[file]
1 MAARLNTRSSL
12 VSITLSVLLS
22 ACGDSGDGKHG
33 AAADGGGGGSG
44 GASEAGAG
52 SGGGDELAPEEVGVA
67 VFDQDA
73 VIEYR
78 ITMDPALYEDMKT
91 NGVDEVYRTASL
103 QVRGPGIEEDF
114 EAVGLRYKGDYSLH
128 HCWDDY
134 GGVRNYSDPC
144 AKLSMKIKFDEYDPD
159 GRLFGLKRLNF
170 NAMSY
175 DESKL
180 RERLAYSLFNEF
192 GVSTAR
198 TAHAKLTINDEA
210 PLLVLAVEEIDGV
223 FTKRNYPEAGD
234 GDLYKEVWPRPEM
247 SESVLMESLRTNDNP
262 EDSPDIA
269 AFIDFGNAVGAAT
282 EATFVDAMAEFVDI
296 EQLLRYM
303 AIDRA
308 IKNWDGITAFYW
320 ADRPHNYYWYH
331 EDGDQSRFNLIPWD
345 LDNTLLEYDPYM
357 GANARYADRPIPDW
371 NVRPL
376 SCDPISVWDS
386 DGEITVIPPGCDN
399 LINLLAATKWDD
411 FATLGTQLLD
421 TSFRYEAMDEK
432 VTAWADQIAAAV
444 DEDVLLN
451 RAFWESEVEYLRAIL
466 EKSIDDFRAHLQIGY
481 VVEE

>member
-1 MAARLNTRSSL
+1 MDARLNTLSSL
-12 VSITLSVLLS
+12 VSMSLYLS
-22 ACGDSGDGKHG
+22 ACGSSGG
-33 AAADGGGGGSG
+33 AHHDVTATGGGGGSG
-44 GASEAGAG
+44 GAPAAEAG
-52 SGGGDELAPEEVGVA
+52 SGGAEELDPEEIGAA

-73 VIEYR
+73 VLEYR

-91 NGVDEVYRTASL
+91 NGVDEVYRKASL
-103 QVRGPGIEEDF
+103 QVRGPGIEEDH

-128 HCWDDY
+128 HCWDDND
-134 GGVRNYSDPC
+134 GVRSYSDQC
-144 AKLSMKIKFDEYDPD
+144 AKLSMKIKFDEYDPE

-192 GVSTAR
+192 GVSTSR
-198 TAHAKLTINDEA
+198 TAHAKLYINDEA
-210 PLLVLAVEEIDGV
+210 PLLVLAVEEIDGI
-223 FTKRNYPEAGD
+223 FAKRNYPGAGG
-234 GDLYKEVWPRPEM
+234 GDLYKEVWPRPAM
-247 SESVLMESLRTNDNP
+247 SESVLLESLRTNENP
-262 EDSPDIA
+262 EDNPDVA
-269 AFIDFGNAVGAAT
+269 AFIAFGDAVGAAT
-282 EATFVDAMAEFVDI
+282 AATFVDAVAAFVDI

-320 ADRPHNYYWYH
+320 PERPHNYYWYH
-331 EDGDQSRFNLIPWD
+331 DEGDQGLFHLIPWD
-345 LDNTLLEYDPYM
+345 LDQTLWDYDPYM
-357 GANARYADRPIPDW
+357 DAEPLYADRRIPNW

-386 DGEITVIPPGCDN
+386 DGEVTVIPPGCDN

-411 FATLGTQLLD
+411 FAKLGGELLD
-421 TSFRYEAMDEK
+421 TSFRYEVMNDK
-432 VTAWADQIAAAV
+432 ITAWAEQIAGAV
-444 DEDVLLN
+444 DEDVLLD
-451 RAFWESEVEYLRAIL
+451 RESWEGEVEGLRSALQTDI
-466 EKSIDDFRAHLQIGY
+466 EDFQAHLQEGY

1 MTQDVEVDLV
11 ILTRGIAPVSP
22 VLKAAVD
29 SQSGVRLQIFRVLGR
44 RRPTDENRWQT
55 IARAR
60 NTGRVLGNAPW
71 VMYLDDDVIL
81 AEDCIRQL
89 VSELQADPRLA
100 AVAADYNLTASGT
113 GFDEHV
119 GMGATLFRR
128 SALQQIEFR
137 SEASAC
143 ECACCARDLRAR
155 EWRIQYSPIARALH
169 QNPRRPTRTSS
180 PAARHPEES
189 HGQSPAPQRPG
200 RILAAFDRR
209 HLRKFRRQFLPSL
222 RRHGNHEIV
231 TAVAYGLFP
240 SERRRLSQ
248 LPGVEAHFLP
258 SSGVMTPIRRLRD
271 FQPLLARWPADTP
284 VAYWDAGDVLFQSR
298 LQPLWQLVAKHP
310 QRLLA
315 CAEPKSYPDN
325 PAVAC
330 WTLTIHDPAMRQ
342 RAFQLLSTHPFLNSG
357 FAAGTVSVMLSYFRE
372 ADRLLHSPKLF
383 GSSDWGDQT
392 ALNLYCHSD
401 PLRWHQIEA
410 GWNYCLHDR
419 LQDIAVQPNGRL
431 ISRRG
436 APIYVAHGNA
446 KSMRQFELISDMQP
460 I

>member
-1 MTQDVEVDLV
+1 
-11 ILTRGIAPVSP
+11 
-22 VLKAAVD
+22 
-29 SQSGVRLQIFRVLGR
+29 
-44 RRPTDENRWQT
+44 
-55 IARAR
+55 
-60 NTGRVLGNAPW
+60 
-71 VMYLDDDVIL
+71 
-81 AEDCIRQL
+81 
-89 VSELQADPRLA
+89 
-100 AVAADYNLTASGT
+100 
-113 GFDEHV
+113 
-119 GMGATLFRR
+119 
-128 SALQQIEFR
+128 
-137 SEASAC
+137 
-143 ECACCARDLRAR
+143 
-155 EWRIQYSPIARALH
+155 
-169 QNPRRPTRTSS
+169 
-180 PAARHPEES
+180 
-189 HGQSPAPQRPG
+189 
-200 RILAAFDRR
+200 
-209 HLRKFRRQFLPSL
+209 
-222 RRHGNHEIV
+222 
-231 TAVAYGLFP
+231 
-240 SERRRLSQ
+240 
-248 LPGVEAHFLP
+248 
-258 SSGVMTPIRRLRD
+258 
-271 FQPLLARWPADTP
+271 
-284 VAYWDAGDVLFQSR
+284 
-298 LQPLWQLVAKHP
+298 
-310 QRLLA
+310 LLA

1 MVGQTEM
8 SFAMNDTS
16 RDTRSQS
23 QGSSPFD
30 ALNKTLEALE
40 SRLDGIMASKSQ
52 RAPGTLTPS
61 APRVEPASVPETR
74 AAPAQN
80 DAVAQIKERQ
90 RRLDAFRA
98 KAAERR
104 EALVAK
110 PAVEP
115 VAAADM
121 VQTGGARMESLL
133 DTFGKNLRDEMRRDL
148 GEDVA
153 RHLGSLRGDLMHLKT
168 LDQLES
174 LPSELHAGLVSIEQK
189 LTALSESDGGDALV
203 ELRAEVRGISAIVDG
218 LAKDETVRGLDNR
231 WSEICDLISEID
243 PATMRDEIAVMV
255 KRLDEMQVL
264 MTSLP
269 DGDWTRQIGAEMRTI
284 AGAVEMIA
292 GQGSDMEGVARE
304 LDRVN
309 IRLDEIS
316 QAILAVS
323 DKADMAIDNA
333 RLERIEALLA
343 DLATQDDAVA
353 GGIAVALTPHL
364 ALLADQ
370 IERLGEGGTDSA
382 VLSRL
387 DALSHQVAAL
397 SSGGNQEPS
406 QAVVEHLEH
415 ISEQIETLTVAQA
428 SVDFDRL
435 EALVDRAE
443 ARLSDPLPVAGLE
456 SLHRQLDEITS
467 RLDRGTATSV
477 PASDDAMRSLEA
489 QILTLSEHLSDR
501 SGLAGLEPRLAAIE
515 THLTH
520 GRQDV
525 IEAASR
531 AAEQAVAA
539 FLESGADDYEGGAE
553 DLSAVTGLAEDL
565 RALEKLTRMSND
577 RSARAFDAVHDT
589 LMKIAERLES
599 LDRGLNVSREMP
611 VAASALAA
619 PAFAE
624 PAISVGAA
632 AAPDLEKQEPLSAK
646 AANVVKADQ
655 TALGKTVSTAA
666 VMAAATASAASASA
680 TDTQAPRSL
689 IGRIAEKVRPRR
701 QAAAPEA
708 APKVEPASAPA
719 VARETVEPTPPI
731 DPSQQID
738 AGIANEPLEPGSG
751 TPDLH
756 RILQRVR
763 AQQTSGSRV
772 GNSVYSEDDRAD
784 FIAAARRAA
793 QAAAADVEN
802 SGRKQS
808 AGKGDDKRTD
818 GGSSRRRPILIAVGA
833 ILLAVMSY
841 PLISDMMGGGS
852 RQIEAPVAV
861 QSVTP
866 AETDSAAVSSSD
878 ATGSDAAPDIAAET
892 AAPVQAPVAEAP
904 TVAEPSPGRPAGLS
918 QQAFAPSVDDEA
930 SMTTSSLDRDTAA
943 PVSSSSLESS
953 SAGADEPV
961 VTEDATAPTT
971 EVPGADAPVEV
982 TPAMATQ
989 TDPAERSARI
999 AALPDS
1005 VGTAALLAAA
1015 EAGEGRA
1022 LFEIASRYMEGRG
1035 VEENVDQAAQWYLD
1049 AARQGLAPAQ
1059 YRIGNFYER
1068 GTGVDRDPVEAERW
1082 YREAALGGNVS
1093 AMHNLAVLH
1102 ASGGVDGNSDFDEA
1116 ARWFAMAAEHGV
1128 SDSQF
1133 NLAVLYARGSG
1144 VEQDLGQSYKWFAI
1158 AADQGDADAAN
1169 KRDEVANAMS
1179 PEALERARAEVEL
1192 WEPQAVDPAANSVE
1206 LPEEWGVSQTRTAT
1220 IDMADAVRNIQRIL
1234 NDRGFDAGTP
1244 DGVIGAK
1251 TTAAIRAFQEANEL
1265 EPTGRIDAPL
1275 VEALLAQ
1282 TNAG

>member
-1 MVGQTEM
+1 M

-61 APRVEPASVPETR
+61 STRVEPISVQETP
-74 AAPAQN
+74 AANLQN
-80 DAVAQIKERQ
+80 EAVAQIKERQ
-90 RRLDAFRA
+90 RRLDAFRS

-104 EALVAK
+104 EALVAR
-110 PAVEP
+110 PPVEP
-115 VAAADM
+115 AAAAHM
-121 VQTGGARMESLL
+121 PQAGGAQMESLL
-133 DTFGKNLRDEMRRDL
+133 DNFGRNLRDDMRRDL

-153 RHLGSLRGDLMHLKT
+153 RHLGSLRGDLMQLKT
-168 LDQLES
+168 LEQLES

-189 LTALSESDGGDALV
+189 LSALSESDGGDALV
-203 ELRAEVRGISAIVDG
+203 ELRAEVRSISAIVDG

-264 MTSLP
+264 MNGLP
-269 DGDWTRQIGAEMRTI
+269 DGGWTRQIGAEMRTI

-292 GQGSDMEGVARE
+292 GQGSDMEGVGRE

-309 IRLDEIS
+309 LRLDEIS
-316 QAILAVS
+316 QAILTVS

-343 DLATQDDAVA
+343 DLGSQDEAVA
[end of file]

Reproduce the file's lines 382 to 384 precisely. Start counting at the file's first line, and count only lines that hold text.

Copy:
+269 DGGWTRQIGAEMRTI

-292 GQGSDMEGVARE
+292 GQGSDMEGVGRE